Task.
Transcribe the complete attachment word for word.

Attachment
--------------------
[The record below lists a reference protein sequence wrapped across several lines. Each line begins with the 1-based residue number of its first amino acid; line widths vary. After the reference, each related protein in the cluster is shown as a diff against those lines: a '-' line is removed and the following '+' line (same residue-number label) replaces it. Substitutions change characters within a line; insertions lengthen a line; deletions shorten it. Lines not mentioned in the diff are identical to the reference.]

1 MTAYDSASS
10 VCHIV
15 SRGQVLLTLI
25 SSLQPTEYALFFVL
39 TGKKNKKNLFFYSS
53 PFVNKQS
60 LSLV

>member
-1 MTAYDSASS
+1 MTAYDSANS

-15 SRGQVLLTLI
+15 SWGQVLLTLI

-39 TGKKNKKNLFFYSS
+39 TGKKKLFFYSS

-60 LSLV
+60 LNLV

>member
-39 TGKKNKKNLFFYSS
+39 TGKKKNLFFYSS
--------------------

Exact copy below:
[The record below lists a reference protein sequence wrapped across several lines. Each line begins with the 1-based residue number of its first amino acid; line widths vary. After the reference, each related protein in the cluster is shown as a diff against those lines: a '-' line is removed and the following '+' line (same residue-number label) replaces it. Substitutions change characters within a line; insertions lengthen a line; deletions shorten it. Lines not mentioned in the diff are identical to the reference.]

1 MTAYDSASS
10 VCHIV
15 SRGQVLLTLI
25 SSLQPTEYALFFVL
39 TGKKNKKNLFFYSS
53 PFVNKQS
60 LSLV

>member
-1 MTAYDSASS
+1 MTAYDSANS

-15 SRGQVLLTLI
+15 SWGQVLLTLI

-39 TGKKNKKNLFFYSS
+39 TGKKKLFFYSS

-60 LSLV
+60 LNLV

>member
-39 TGKKNKKNLFFYSS
+39 TGKKKNLFFYSS